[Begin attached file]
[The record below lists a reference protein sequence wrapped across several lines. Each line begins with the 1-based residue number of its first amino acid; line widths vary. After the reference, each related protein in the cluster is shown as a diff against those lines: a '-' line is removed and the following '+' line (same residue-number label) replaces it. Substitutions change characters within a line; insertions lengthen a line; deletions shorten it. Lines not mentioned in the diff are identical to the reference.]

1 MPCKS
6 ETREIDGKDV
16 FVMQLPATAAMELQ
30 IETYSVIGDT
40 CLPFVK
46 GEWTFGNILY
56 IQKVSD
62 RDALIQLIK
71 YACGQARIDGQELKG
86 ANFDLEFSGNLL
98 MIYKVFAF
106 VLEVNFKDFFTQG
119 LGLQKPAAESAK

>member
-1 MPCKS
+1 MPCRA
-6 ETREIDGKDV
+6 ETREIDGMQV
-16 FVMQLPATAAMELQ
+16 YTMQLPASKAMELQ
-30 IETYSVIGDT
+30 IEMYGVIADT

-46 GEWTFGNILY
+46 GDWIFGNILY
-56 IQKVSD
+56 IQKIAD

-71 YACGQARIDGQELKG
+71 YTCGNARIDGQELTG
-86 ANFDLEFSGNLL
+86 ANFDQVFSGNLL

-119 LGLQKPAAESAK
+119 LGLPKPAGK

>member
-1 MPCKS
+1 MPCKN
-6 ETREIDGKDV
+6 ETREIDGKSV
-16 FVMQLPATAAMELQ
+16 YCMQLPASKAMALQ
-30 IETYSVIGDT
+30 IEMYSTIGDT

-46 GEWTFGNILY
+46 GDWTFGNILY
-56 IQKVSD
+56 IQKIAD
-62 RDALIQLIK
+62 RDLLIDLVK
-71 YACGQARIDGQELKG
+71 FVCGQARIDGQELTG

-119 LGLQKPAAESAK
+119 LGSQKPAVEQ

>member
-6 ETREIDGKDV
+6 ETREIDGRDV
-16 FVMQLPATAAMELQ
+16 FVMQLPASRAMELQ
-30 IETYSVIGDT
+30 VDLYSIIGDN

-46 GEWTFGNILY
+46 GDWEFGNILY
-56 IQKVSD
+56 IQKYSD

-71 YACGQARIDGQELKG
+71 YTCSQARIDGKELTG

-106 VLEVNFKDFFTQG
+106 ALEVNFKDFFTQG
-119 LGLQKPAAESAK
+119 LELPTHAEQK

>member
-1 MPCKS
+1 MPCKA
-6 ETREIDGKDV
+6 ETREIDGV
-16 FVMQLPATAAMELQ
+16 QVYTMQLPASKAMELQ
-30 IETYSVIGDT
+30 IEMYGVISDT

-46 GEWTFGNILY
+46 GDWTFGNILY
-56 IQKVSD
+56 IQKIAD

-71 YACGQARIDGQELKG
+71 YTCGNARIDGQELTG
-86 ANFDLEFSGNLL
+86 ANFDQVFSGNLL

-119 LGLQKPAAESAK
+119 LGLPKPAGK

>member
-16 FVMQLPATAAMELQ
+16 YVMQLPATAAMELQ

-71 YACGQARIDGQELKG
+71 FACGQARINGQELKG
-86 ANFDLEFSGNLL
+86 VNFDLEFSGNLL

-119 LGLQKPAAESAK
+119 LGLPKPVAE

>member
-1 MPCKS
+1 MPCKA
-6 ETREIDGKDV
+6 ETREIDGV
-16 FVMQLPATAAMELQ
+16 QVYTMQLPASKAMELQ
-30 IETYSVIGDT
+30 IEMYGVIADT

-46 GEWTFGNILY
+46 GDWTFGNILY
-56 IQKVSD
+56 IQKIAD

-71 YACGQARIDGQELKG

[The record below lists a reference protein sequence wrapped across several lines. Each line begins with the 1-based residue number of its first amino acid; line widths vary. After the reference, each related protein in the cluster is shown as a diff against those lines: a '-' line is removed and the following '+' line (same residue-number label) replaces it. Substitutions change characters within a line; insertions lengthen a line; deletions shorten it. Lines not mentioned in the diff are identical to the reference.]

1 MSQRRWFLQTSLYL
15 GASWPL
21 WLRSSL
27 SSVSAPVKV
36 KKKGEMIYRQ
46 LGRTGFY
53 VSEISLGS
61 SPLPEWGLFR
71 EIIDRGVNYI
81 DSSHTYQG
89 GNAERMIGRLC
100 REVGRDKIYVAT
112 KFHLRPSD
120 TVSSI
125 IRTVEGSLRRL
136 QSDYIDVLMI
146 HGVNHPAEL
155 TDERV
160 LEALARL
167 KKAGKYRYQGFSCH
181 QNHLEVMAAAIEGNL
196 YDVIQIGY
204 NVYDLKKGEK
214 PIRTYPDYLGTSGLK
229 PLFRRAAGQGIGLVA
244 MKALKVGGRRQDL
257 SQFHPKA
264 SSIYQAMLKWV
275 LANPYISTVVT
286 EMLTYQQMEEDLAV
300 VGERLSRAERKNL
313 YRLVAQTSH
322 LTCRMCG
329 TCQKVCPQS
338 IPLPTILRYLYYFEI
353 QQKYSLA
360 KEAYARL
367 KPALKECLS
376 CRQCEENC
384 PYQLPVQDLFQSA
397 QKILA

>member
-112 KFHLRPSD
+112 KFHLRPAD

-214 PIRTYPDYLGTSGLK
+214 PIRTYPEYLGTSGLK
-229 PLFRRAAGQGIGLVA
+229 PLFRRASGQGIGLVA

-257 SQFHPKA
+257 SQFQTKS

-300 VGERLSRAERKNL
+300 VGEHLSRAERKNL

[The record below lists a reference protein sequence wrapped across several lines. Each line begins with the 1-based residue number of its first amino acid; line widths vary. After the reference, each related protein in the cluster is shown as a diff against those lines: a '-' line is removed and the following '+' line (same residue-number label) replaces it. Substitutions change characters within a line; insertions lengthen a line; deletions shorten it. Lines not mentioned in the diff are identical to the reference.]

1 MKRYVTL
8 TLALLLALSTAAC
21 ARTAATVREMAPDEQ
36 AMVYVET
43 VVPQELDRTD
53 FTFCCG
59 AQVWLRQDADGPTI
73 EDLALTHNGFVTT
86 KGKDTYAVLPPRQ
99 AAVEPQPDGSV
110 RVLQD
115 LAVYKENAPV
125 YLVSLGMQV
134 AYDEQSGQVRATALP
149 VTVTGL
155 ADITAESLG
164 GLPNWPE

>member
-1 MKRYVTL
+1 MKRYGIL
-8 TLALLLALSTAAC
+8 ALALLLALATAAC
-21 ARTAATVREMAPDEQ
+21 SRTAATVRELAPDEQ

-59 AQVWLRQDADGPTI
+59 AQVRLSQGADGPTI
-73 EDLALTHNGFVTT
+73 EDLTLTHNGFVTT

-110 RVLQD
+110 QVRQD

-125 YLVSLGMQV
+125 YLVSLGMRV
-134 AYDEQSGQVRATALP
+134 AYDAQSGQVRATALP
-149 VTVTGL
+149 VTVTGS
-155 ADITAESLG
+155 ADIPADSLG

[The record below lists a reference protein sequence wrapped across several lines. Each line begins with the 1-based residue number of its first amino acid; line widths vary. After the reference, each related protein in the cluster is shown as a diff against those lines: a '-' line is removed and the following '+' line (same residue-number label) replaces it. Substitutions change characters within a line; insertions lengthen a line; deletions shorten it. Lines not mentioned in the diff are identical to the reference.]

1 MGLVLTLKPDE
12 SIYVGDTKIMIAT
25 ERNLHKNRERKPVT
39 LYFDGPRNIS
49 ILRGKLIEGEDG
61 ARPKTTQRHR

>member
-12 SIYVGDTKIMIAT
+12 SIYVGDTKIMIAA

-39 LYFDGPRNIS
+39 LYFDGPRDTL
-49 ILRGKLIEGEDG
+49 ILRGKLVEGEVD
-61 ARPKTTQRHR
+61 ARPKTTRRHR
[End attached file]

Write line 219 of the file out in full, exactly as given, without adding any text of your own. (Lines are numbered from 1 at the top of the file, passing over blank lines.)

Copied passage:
+61 ARPKTTRRHR